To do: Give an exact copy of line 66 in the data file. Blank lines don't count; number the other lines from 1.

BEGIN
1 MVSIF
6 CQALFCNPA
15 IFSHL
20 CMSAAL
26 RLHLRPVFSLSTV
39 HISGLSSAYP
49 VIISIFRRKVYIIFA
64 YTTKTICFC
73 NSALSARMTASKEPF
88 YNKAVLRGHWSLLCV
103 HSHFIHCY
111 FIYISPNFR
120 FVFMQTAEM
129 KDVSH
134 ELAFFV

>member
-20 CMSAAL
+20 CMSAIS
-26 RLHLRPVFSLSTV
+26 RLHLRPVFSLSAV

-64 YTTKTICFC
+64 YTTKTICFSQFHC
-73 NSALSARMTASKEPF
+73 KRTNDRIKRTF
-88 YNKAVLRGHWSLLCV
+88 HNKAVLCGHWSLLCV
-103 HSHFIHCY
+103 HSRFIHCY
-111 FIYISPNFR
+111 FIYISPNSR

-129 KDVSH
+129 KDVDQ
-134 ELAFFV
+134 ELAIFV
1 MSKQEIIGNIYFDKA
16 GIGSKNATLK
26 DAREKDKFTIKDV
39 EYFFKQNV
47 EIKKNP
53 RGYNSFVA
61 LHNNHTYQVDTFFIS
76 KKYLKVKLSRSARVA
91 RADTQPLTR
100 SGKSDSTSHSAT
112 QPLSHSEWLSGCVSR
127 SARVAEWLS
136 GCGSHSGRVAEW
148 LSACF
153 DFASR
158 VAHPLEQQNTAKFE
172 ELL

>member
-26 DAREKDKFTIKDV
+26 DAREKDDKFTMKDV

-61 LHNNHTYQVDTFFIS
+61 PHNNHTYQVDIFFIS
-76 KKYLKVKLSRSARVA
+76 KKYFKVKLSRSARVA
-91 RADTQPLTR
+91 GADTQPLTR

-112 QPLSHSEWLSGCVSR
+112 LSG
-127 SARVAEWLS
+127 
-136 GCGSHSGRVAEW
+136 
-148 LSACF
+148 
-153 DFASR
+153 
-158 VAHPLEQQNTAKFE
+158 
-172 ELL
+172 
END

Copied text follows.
+136 